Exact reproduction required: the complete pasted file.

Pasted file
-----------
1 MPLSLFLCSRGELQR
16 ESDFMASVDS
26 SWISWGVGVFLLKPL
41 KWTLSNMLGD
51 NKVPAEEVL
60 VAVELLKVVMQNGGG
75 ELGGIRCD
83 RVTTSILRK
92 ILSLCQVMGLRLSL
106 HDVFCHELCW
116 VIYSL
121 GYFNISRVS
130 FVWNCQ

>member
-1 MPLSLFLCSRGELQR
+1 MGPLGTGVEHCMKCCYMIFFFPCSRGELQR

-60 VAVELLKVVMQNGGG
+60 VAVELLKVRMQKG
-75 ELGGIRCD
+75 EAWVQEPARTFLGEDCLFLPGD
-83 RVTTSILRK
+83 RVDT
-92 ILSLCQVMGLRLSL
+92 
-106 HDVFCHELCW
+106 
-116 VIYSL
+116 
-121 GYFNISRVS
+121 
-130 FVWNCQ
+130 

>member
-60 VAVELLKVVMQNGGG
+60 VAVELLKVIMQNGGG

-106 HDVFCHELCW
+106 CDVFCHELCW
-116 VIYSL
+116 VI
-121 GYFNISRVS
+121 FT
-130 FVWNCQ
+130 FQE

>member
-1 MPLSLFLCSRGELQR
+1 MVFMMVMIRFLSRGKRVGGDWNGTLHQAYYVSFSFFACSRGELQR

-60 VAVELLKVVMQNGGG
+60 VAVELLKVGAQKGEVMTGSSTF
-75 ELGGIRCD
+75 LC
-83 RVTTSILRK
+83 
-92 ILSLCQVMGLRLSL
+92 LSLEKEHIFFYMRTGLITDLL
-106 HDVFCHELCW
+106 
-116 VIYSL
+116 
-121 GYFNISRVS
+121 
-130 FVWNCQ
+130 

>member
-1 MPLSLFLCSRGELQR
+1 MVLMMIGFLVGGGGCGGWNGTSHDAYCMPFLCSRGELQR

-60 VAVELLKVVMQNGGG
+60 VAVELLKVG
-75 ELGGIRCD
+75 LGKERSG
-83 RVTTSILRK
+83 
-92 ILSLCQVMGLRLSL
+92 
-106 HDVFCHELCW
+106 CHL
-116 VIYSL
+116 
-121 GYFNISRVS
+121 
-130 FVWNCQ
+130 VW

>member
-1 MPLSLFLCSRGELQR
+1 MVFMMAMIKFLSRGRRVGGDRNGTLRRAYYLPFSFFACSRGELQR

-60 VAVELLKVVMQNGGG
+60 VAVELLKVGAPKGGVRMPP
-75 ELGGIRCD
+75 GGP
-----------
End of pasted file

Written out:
1 MPLSLFLCSRGELQR
16 ESDFMASVDS
26 SWISWGVGVFLLKPL
41 KWTLSNMLGD
51 NKVPAEEVL
60 VAVELLKVVMQNGGG
75 ELGGIRCD
83 RVTTSILRK
92 ILSLCQVMGLRLSL
106 HDVFCHELCW
116 VIYSL
121 GYFNISRVS
130 FVWNCQ

>member
-1 MPLSLFLCSRGELQR
+1 MGPLGTGVEHCMKCCYMIFFFPCSRGELQR

-60 VAVELLKVVMQNGGG
+60 VAVELLKVRMQKG
-75 ELGGIRCD
+75 EAWVQEPARTFLGEDCLFLPGD
-83 RVTTSILRK
+83 RVDT
-92 ILSLCQVMGLRLSL
+92 
-106 HDVFCHELCW
+106 
-116 VIYSL
+116 
-121 GYFNISRVS
+121 
-130 FVWNCQ
+130 

>member
-60 VAVELLKVVMQNGGG
+60 VAVELLKVIMQNGGG

-106 HDVFCHELCW
+106 CDVFCHELCW
-116 VIYSL
+116 VI
-121 GYFNISRVS
+121 FT
-130 FVWNCQ
+130 FQE

>member
-1 MPLSLFLCSRGELQR
+1 MVFMMVMIRFLSRGKRVGGDWNGTLHQAYYVSFSFFACSRGELQR

-60 VAVELLKVVMQNGGG
+60 VAVELLKVGAQKGEVMTGSSTF
-75 ELGGIRCD
+75 LC
-83 RVTTSILRK
+83 
-92 ILSLCQVMGLRLSL
+92 LSLEKEHIFFYMRTGLITDLL
-106 HDVFCHELCW
+106 
-116 VIYSL
+116 
-121 GYFNISRVS
+121 
-130 FVWNCQ
+130 

>member
-1 MPLSLFLCSRGELQR
+1 MVLMMIGFLVGGGGCGGWNGTSHDAYCMPFLCSRGELQR

-60 VAVELLKVVMQNGGG
+60 VAVELLKVG
-75 ELGGIRCD
+75 LGKERSG
-83 RVTTSILRK
+83 
-92 ILSLCQVMGLRLSL
+92 
-106 HDVFCHELCW
+106 CHL
-116 VIYSL
+116 
-121 GYFNISRVS
+121 
-130 FVWNCQ
+130 VW

>member
-1 MPLSLFLCSRGELQR
+1 MVFMMAMIKFLSRGRRVGGDRNGTLRRAYYLPFSFFACSRGELQR

-60 VAVELLKVVMQNGGG
+60 VAVELLKVGAPKGGVRMPP
-75 ELGGIRCD
+75 GGP